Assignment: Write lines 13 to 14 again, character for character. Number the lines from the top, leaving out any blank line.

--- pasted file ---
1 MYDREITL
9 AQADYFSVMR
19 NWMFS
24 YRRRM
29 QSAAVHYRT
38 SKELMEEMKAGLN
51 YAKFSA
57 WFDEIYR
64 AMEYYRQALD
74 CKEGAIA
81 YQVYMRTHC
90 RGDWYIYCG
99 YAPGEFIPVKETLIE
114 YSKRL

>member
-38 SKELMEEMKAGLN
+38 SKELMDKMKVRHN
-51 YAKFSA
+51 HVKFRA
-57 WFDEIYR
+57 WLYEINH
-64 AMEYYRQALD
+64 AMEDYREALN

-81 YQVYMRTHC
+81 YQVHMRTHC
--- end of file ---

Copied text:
99 YAPGEFIPVKETLIE
114 YSKRL